Finally, economic history stresses the significance of productive resources, of new technology, and of ownership of the means of production. These factors have determined the profound differences separating developed and developing nations and the shifting dispersion across the globe of wealth and poverty. They shaped the economic conditions in which some countries became dependent on others for their very livelihood.

These three realms of inquiry—international, ideological, and economic history—offer points of reference useful in interpreting the forces behind the interaction among peoples. They suggest where and how powerful new historical trends have emerged. In simplest terms, they illuminate the process by which human power in various forms has, for good and ill, reshaped the twentieth-century world.

The story told here adheres to the simple principle that history is a tale of the past revealed over the passage of time. Emphasis upon international, political, and economic trends focuses that tale on the formative influences that shaped the world as we know it. Contemporary opinions and images, in the form of quotes from political leaders and observers, or reproductions of political posters and photographs, point to another important concept, namely, that the proper subject-matter of history is the lived experience of the past. The meaning and purpose that people attributed to those events are as much a part of our history as the events themselves. The tale retold here is one that they first wrote. We may praise or condemn what they did, but first we need to understand what they sought to do.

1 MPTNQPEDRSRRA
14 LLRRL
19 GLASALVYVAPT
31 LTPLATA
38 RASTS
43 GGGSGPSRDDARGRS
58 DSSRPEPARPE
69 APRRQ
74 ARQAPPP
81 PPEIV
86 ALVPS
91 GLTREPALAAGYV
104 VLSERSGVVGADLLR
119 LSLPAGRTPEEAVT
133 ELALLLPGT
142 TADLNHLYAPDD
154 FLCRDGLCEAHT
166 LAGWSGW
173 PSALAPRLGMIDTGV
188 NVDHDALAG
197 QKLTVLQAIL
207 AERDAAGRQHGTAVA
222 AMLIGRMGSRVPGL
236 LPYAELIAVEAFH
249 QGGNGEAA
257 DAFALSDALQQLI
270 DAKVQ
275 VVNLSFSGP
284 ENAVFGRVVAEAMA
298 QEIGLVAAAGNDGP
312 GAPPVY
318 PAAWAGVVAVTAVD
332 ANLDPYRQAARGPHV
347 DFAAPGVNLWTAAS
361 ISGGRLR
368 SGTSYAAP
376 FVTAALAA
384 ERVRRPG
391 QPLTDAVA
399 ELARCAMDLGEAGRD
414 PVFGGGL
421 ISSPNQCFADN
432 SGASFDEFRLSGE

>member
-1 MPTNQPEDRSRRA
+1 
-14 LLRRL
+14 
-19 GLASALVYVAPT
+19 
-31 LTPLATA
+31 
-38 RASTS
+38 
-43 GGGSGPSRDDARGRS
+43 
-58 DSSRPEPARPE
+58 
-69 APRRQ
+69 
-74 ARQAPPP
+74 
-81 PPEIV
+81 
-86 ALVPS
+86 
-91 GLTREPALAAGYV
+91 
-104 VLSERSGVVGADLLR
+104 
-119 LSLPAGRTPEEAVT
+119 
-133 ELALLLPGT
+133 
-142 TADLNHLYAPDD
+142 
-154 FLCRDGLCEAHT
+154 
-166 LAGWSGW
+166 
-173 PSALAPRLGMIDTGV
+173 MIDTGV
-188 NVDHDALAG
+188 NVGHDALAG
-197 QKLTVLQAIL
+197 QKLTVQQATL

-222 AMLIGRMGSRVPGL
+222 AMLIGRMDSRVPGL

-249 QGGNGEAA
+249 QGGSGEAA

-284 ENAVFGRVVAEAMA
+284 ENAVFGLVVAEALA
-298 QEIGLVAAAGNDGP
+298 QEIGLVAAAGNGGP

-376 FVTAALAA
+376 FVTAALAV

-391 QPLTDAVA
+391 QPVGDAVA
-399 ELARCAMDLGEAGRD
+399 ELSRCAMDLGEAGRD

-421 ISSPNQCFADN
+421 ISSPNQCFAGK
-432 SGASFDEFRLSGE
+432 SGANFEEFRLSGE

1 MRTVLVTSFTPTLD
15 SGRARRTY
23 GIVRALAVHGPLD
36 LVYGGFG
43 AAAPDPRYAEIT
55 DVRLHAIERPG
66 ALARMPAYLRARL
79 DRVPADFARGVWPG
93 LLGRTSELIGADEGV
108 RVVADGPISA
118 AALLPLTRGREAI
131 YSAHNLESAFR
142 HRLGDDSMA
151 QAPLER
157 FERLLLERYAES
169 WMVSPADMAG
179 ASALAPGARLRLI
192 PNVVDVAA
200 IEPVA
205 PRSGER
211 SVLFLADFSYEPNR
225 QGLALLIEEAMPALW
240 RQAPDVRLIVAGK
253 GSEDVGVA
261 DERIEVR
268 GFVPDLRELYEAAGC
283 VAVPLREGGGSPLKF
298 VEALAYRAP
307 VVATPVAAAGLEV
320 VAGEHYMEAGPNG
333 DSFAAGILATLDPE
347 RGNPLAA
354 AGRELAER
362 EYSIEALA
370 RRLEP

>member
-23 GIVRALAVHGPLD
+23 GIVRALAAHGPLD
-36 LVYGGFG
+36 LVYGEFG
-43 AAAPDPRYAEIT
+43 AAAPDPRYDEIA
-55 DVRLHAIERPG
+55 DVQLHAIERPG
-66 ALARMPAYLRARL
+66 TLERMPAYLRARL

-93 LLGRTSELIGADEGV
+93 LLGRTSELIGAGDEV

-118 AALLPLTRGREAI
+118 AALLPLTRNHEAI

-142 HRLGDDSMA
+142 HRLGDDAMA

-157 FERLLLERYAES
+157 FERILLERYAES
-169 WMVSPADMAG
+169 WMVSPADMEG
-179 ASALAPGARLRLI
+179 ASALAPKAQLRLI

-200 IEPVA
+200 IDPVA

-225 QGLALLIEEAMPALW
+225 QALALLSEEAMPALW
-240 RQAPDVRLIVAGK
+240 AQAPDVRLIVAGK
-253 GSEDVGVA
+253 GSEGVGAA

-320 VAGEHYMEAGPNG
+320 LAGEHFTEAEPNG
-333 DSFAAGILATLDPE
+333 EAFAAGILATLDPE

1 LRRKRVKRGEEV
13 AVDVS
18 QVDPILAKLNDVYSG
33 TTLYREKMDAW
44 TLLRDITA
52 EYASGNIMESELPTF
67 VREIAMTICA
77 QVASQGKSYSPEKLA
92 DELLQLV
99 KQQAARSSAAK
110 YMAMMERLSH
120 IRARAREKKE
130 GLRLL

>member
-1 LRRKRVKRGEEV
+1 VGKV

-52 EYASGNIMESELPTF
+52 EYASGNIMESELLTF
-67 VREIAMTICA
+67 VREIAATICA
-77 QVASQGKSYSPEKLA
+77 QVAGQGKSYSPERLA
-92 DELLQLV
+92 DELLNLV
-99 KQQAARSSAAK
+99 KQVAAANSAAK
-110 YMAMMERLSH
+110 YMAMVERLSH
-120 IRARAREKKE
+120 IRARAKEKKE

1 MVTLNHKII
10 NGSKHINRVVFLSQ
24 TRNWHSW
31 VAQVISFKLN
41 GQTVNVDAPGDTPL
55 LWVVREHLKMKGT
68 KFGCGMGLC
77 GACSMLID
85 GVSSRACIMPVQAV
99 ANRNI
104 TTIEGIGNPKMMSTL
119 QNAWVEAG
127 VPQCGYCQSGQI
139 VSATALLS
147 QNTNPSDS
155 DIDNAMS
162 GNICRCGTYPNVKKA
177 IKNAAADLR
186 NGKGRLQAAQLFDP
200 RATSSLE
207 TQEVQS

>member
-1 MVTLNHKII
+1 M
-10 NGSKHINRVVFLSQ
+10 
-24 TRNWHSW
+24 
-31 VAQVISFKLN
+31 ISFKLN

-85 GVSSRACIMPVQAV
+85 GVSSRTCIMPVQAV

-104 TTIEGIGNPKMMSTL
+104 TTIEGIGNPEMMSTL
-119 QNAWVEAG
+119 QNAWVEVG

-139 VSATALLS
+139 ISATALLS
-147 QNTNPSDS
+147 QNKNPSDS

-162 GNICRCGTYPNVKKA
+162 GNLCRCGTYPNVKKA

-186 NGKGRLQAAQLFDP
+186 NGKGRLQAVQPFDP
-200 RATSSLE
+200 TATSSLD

The judgments that we bring to a past as close as the twentieth century are inescapably influenced by our immediate perception of the world about us. To those who might object that such interpretations commit the sin of "presentism," that is, of distorting the past to make it fit the needs of the present, I would respond that history as we teach and write it is necessarily a dialogue between the present and the past. The voices from the past must answer in their own terms the questions and concerns that appear, from our perspective, historically meaningful.

The writing of the fifth edition of this text has come through years of teaching and innumerable discussions with colleagues who have proven generous with their time and indulgent of my endeavor. The sober understanding of the past that we acquire with the passing of time is a privilege largely denied this text, whose last chapters touch on events that occurred only yesterday on a historical scale. Students in my twentieth-century world history course at the University of California-Davis have lived through the many stages of this work. The yearly renewal of this student audience has constantly challenged my conclusions and incited me to rethink the meaning of the century's events, for they will create the history of the twenty-first century.

The text has in its various editions passed through the hands of specialists and experienced users, whose contributions to my work are substantial. In particular, I would like to thank the following scholars for their assistance: Krystyna von Henneberg, Barbara Metcalf, William Hagen, Donald Price, Kay Flavell, Ruth Rosen, and Arnold Bauer. The comments solicited by the publisher from readers have also proved of appreciable help in rethinking my revisions to the text. All are absolved of the sins of omission and commission in the completed text, for which I bear full responsibility. Special thanks in the preparation of the fifth edition go to Julia Kehew for her care and attention to textual matters. This edition is dedicated to Matthew and Michael, with the wish that they, like their parents, may find the world in the twenty-first century a place to say "Fanfare for the Makers!"